- Removing the auto fire toggleability (which sucks)
- Removing auto fire entirely from the game (even worse)
- Making the Ex function another thing on the B button list, possibly needing to expand that whole space even more... bleh
- Trying to cram multiple different partner functions onto one button (discerning which thing based on something like how long the button is held, or the context of when it's pressed somehow, or having to press it and A at the same time, etc), which would make the use of that button confusing to the player, harder to script, and make the player more likely to misuse it...
So I didn't do any of that stuff.
There's one other solution...
- Make more of the buttons customizable, so that you can set items and character functions to different buttons,
...but that's even harder to script and would be very likely to cause problems that mess up various parts of the game (when I'm already mostly done- I already built all the dungeons and overworld areas before this demo was posted, I just need to bugfix and polish and retest everything). And it would also work much better by scripting an entirely new subscreen, which would be too big of a revamp.
However, I want to do precisely that for my next project: script a new subscreen (based on OoT's multi-part subscreen) and make the controls heavily customizable. We'll see how that turns out in the future, but right now, it just seems like too big of a revamp to do it that way, and I want to make sure this quest gets done at all, you know? : (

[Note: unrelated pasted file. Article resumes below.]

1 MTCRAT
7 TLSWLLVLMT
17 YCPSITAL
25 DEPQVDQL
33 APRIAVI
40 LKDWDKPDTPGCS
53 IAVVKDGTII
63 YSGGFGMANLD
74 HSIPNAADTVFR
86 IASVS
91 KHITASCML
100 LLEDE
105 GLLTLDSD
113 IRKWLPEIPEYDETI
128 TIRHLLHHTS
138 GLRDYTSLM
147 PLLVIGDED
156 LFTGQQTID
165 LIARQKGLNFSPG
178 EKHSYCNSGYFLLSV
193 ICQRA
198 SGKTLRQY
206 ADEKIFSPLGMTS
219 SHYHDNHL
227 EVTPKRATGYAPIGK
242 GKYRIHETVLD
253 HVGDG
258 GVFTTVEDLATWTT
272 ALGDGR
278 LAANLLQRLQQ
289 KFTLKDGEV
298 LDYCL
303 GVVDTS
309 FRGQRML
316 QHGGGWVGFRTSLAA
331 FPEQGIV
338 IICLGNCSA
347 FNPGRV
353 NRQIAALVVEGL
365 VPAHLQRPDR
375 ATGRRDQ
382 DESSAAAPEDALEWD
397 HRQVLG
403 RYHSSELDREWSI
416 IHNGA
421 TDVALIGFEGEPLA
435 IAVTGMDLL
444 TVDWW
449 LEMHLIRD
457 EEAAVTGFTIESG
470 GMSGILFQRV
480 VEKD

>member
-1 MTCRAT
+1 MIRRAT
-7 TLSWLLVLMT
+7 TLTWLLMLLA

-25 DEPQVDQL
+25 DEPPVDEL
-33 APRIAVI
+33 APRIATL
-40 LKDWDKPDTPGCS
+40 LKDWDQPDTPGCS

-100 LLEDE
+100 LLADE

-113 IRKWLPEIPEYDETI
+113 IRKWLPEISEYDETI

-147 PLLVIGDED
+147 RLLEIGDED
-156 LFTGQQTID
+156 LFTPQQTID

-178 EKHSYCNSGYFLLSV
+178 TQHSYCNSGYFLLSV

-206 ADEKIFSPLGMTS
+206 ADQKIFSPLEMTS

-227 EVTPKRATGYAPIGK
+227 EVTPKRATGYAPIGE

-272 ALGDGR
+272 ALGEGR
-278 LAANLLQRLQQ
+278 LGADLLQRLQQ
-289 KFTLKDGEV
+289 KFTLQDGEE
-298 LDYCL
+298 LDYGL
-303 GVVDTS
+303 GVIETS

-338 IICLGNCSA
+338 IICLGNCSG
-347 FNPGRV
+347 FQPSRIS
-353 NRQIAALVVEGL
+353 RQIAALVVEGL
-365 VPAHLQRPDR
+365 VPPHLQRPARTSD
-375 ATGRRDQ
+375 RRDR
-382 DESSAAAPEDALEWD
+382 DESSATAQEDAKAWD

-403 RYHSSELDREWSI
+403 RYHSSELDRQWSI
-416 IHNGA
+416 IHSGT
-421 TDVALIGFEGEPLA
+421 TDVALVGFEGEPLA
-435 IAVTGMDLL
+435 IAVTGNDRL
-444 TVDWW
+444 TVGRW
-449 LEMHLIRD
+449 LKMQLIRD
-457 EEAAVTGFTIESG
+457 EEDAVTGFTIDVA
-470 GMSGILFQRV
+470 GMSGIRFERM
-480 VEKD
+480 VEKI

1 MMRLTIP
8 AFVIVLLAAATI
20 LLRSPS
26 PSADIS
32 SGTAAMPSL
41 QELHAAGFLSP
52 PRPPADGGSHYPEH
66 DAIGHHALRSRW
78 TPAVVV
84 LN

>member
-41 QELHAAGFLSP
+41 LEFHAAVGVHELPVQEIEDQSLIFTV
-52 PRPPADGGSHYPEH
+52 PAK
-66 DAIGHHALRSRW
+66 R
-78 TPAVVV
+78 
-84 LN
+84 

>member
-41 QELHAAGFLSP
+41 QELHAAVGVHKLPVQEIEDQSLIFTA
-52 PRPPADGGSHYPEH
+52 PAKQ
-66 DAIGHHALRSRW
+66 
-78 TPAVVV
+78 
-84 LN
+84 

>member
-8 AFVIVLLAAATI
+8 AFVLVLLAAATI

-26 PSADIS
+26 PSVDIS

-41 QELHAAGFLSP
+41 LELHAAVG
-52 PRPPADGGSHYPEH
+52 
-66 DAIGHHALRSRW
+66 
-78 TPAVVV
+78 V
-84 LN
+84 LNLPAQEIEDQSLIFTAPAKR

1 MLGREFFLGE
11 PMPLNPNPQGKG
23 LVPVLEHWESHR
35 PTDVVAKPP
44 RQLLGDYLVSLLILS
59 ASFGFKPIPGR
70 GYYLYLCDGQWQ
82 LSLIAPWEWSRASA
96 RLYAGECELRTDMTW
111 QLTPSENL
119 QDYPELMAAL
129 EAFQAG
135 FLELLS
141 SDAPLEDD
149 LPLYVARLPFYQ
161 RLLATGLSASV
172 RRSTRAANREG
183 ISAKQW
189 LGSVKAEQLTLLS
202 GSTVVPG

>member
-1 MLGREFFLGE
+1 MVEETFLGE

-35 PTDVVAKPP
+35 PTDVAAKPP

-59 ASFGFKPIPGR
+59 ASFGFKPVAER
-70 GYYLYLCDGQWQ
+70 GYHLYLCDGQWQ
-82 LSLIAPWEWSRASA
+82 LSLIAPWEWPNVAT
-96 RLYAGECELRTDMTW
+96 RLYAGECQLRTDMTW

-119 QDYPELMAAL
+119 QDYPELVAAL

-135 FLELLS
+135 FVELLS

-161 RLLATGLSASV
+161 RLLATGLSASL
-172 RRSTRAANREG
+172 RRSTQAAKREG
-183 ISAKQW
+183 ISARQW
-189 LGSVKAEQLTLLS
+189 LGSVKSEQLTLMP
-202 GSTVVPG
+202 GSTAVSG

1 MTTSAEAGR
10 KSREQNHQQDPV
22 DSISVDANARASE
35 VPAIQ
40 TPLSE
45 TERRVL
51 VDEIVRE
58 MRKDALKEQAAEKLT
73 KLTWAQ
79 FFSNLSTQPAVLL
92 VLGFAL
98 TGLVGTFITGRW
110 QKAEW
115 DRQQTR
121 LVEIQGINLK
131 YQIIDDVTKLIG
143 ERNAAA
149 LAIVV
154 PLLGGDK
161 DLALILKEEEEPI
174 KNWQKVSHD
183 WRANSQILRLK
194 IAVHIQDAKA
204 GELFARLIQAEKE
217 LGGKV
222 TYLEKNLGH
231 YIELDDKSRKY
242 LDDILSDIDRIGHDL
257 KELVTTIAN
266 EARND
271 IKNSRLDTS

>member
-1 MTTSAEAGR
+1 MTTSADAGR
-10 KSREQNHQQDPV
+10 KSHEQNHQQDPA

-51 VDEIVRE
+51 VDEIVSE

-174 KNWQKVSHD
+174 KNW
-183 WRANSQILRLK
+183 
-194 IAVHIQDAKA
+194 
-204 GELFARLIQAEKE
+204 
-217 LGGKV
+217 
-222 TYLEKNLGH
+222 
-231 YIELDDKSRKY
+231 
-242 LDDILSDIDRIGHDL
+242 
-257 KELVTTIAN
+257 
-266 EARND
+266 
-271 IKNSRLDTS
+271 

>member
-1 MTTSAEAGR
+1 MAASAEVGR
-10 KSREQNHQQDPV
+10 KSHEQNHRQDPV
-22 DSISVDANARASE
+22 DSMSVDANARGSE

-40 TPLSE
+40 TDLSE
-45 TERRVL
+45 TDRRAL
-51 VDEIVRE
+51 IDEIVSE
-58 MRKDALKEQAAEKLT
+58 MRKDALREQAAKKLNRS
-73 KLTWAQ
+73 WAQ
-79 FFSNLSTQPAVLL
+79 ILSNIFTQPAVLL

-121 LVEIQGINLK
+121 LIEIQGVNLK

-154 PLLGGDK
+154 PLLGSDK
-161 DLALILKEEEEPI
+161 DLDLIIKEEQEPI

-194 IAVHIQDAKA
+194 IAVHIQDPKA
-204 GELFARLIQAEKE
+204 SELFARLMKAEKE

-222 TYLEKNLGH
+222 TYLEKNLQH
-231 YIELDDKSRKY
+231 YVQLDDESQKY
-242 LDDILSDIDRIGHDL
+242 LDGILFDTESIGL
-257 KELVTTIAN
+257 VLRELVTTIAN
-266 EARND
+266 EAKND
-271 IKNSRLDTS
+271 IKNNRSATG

-The entire quest is overwhelming because of all the features and new stuff. It's difficult at first to take it all in. Does't help that the demo is very open-ended which makes it even more overwhelming. I'm not sure if you can do something about this issue really, but it's not too bad. After a while I got used to things. So what I'm saying is, this quest seems to be hard to get into, but if you do it's an extremely fun experience.
Yeah, I'm certain it's not for everybody; there's a lot of different game design philosophies, and there's tradeoffs to each. I decided to embrace having a ton of (valid) options everywhere, so the player could run off in one of many, many different directions and actually have that work out, usually.